Submitting invisible forms and planting cookies without user knowledge or permission is a known abuse case involving four companies, including Google’s Safari snafu. The sites implicated are ones that suppress an invisible form that obtains information without user knowledge and submits the form without any user interaction using embedded scripts. Google’s response was that it was looking for a way to use social networking to share user information, but that the application’s engineers got it wrong when it came to Apple’s Safari browser settings.

“Tricking” the privacy protections

There appears to be a lengthy record of companies “tricking” users’ and Internet browsers’ built-in privacy protections. Lorrie Faith Cranor, the Computer Science professor who specializes in usable privacy and security issues at Carnegie Mellon University stated recently on NPR’s Morning Edition, “There are a large number of companies that have been circumventing Internet Explorer’s privacy protections for a long time.” A 2010 analysis that Cranor conducted found that from an evaluation of the compact policies (CPs) of 33,139 websites that over 11,000 company websites had been found that manipulated privacy settings on Internet browsers through the misuse of P3P CP tokens.

While it is clear that users need to understand their own responsibility with respect to privacy policies of the websites they visit, it is essentially the companies that should be held accountable for clearly stating their privacy policies and making them transparent to the user. Today we have cookies and tokens; yet, newer technologies such as web bugs including beacons, pixel tags, tracking pixels, and clear gif are making online tracking more advanced and lasting.

Jonathan Mayer is working toward creating a “Do Not Track” list of companies that would be blocked from tracking your browsing. In essence, all an online user would have to do is make one click to tell websites that they do not want to be tracked, and then the Internet browser would handle the settings. The Digital Advertising Alliance, of which Google is a member, also supports and has agreed to adopt Mayer’s “Do Not Track” technology, and has even launched a consumer education campaign to promote their “AdChoices” effort. However, the exact detail of how this deal pans out for Internet users has not been sifted out just yet, especially since networking giants such as Facebook and Twitter are not getting on the “Do Not Track” bandwagon.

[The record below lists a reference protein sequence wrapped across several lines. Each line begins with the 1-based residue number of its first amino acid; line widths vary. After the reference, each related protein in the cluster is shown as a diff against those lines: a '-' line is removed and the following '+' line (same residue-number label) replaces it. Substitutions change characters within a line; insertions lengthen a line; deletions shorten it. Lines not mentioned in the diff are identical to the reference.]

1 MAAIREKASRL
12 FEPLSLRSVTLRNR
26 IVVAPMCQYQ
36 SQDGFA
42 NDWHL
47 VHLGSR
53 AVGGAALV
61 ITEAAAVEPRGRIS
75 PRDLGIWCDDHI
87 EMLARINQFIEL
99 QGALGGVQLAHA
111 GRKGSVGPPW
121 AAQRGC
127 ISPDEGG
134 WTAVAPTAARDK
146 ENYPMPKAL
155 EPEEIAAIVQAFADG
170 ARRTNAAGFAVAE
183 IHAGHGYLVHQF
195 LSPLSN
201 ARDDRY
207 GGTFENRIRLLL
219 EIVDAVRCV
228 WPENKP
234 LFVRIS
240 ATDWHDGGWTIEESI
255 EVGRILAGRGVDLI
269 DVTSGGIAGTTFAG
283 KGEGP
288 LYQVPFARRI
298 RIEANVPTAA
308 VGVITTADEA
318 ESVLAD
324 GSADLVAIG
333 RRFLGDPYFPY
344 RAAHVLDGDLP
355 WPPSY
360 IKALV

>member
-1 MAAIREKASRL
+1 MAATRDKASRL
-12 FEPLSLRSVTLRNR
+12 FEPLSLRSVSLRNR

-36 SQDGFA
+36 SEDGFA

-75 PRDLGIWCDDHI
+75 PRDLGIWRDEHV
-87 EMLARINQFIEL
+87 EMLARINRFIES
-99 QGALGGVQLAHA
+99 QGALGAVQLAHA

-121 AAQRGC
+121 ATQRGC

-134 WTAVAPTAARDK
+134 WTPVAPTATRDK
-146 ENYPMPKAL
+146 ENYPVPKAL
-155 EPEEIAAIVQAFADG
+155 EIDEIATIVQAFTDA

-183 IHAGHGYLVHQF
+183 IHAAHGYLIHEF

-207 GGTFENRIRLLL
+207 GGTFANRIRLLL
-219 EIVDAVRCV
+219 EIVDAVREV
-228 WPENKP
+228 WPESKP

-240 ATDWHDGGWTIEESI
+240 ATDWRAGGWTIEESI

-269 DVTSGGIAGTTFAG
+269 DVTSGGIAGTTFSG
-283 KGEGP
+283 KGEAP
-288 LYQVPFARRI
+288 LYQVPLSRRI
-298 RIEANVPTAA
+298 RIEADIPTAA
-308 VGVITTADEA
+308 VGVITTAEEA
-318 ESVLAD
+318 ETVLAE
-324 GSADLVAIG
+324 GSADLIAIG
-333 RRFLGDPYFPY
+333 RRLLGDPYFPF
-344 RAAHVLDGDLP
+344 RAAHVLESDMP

Will the digital “Posted” sign actually mean anything to Internet users? Will companies respect the user’s actual privacy, or will there continue to be an illusion of privacy? And who are the “victims” supposed to call or report to when companies infringe on their privacy settings? Will users even know when a company has encroached upon their privacy settings?

As a web developer does your company or organization utilize tracking technologies? If you answered yes, what information and data about user interaction is important to your company? And how does this tracking information influence your website design?